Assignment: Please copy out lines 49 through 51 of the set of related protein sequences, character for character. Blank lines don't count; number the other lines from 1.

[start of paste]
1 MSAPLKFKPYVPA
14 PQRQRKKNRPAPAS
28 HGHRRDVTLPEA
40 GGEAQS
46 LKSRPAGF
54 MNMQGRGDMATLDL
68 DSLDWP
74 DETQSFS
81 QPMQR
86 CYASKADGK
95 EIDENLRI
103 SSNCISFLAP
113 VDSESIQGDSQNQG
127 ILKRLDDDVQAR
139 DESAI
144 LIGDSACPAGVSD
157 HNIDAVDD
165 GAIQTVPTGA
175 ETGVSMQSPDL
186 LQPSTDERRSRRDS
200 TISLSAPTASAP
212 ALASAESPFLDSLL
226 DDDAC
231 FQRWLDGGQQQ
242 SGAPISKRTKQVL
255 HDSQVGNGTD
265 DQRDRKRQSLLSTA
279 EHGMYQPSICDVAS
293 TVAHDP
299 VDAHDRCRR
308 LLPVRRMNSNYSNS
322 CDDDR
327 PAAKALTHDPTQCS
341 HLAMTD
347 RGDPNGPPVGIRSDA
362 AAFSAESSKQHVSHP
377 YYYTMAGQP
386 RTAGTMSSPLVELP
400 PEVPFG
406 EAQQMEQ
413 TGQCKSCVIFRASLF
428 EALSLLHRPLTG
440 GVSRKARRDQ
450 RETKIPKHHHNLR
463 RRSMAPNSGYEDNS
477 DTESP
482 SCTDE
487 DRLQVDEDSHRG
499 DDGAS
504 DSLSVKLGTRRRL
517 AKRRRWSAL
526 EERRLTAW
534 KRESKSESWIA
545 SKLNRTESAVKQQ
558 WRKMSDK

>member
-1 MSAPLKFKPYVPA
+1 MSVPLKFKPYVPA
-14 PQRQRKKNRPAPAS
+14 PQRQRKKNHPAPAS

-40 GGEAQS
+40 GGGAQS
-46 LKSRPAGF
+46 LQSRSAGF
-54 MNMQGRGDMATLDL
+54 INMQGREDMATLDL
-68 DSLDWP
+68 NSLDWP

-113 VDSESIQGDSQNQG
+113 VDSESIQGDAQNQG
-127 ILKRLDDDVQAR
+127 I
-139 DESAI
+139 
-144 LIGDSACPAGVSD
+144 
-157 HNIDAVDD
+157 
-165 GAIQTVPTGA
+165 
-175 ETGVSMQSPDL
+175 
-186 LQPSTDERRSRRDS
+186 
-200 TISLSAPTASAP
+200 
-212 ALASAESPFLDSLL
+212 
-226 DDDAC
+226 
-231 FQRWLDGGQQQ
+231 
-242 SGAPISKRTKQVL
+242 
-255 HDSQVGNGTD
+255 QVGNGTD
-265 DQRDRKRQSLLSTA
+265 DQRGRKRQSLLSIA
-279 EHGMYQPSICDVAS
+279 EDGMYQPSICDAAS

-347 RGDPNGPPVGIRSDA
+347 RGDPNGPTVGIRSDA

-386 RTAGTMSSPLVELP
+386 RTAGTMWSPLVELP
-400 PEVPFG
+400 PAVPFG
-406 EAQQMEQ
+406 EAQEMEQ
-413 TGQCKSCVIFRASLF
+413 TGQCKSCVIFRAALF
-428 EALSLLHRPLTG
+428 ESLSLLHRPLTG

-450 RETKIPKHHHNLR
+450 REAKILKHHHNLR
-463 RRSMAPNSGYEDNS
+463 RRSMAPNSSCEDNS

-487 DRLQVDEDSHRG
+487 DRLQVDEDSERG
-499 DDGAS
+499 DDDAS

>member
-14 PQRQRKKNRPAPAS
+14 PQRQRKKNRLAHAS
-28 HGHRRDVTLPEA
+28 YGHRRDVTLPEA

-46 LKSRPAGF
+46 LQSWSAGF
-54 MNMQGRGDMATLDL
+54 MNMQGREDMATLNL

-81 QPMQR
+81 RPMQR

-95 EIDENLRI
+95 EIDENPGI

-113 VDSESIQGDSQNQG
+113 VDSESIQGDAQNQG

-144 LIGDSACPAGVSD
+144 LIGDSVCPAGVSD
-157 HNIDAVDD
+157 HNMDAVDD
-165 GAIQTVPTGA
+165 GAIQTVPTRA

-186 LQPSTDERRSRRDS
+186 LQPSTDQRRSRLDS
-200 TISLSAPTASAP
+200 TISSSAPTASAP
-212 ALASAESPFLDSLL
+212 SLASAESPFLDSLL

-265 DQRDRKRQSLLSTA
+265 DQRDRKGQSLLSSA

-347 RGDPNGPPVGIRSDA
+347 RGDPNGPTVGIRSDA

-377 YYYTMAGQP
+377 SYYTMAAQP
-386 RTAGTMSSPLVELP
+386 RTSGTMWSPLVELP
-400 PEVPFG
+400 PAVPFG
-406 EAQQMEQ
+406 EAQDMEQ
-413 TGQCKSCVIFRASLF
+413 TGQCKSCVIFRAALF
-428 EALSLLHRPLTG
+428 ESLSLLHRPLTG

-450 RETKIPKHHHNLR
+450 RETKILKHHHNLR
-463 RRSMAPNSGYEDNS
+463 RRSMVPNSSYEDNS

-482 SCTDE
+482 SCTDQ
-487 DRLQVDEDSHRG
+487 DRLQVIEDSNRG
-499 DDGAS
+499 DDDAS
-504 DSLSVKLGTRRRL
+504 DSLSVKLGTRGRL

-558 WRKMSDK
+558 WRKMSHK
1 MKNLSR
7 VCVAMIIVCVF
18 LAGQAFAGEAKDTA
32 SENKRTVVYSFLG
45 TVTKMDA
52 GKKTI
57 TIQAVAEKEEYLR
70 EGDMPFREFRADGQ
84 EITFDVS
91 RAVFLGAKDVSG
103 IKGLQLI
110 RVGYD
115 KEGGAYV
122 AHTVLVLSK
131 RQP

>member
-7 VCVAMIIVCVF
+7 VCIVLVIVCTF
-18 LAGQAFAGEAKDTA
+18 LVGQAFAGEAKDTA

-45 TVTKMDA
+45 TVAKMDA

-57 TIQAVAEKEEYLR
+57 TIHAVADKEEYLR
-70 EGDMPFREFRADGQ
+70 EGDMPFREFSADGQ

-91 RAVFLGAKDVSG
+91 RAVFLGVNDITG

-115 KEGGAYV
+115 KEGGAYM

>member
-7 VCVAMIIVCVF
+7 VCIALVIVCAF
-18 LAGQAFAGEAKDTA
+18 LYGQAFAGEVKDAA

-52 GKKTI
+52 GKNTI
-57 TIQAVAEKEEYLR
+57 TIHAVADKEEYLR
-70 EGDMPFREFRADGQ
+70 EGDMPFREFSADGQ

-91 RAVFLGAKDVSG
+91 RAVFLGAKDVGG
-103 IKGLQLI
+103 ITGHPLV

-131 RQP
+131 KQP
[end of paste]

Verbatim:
499 DDGAS
504 DSLSVKLGTRRRL
517 AKRRRWSAL